‘Product ownership is a team sport’
By Noel Viehmeyer
20 March 2015
Yesterday I went to see Shane Hastie’s presentation on product ownership and the idea of the product ownership team. It was interesting to meet some of Wellington’s agile coaches and I enjoyed the presentation a lot. Having said that, I was a bit surprised that some of Shane’s ideas didn’t cause more controversy. Having just moved to NZ two weeks ago, I kept my questions to myself at the time. But having had a longer think about it there are some thoughts I’d like to express.
The main topic of Shane’s presentation was the idea that you need a product ownership team rather than a single person.
He started by asking the audience what they think the problems with product ownership are. I didn’t take notes, so I don’t remember all the answers, but here’s a few:
- “Product Owner is not the Product Owner.”
- “Product Owner is not empowered.”
- “Product Owner is not available.”
- “Product Owner is just a proxy for senior management.”
- “The architecture is too complex for the Product Owner.”
- “The Product Owner does not understand technical debt.”
I agree that some of these issues are serious and have to be dealt with. It is natural to start tinkering with the process and it’s a good thing to do. Instituting a Product Ownership team though will probably not solve the problem, but may make it worse.
I’ve seen those symptoms before and most of them were attributable to a bad or half-hearted Scrum implementation.
Shane used the backlog as an example of why he thinks one person must be overwhelmed by the role of Product Owner. He referred to the Scrum Guide where it states
“The Product Owner is the sole person responsible for managing the Product Backlog.”
The problem with this quote is that it is a bit out of context. In the next paragraph the Scrum Guide states:
“The Product Owner may do the above work, or have the Development Team do it. However, the Product Owner remains accountable.”
For the sake of the discussion I’ll ignore this part of the guide:
“The Product Owner is one person, not a committee.”
As the guide says, the PO is the one accountable for the backlog. But that doesn’t mean he/she has to do all the backlog refinement alone. I know companies who keep their backlogs completely open, so that everyone can pitch in new ideas. What the Scrum guide says though, is that one person has to be accountable. As it is the Product Owner who is responsible for the success of the product, he/she has to be the one who prioritises the stories. When in doubt which feature is more important, the Product Owner can talk to stakeholders, ask the development team for their opinion and so on.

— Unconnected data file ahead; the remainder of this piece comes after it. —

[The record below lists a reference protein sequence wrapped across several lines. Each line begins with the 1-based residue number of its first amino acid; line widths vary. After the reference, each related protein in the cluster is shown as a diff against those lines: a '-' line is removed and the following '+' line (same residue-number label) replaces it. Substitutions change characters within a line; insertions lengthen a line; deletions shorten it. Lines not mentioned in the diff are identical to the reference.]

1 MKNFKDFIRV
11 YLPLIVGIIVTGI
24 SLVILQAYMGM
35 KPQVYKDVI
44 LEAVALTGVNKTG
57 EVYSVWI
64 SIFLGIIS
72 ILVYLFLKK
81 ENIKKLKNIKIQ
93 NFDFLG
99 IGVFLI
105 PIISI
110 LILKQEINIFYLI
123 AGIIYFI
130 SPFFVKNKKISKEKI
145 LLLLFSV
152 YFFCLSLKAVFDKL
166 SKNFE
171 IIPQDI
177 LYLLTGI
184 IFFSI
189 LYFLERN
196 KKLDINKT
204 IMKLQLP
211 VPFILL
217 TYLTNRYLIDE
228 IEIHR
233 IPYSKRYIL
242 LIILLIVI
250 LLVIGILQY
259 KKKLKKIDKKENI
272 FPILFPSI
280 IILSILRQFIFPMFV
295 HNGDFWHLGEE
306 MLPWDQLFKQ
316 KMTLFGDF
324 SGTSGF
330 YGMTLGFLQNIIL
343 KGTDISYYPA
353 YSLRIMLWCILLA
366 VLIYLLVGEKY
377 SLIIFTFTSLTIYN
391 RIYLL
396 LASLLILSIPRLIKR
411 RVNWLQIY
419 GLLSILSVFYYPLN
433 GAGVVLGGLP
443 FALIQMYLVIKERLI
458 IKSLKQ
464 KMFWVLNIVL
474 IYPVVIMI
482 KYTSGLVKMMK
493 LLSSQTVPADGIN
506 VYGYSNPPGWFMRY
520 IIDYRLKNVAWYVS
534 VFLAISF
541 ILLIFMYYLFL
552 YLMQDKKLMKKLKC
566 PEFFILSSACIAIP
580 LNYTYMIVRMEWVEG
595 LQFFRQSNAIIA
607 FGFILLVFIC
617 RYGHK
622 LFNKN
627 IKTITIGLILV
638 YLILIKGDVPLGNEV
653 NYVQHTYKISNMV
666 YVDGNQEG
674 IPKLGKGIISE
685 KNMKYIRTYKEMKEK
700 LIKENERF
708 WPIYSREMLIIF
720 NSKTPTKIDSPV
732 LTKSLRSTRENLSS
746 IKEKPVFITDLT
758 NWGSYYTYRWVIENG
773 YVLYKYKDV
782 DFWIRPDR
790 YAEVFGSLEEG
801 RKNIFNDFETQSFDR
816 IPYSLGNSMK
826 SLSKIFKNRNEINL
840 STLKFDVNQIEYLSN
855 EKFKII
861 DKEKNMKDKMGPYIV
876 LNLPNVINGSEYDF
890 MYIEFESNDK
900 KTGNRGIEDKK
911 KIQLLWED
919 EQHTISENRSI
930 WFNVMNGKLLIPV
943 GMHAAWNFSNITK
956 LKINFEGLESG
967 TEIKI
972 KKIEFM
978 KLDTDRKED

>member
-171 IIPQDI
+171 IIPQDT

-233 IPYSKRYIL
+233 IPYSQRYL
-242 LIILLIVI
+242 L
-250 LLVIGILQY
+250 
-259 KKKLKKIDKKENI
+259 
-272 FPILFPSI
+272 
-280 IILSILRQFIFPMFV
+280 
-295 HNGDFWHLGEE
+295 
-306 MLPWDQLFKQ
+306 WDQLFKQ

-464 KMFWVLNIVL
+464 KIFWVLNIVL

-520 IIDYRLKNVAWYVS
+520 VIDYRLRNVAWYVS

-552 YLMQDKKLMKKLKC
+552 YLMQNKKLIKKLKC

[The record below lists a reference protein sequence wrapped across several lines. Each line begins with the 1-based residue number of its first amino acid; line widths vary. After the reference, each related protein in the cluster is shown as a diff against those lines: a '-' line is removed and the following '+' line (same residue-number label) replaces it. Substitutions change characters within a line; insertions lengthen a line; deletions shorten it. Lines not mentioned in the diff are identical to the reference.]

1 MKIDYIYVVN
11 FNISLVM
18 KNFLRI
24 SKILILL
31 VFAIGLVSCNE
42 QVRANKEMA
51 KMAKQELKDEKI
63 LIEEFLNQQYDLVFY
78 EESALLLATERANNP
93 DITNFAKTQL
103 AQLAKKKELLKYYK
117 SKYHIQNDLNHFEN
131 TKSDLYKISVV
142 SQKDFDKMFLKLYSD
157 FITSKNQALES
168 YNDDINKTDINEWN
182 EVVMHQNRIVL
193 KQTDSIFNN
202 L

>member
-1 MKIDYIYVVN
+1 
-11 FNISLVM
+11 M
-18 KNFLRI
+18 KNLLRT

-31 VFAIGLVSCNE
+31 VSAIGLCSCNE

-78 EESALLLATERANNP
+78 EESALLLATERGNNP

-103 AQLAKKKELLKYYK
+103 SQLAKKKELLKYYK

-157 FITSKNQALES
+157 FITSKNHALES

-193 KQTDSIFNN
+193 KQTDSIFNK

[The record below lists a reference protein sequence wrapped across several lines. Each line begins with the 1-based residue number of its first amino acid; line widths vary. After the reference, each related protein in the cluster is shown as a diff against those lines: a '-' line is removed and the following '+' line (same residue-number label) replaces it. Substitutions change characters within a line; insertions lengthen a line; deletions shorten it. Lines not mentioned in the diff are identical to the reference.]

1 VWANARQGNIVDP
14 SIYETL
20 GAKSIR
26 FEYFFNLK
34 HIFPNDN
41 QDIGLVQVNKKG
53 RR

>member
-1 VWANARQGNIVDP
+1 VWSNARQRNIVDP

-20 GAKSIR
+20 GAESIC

Shane is certainly right when he says that being a good Product Owner is not easy, because you need to have a lot of skills. Here’s an overview from the presentation.
Although I agree with most of the skills listed on this slide, I don’t think that the Product Owner needs to know about UX and graphic design. I’ve seen Product Owners with UX skills spend a lot of time on upfront design instead. I’d rather let the development team figure out a good UX solution which of course requires having a UX designer in the team. Also I’ve not yet met a Product Owner with legal or compliance knowledge, but they have all managed to deliver successful products regardless.
The product ownership team
So let’s take a closer look at what Shane proposes:
Some further thoughts I had during the presentation:
- large management overhead
- risking design by committee
- some of the skills should be on the development team (especially UX/graphics)
- what is the Project Manager for?
- this resembles SAFe program layer although Shane didn’t talk about scaling
- this will probably interfere with self-empowered teams
- longer decision making process hence longer time to market
For me first and foremost, a good Product Owner needs a vision, good communication skills and a good understanding of his or her role and responsibilities. He/she should know whom to talk to when there are open questions and be there for the development team when they have questions. Does that mean we need a Product Ownership team? I’m not convinced.
What’s your opinion?
Want to know more about the product owner role? Check out these posts:
The Product Owner Scrum Primer
How to maximise your impact as a Product Owner on a Scrum project.
- What is Scrum?
- Six signs of a successful Scrum Team
- Making multiple Product Owners work in Scrum: A case study
- Working with stakeholders in Scrum
- Product discovery for Scrum Product Owners
- User stories in Scrum
- The Scrum Product Owner role summarised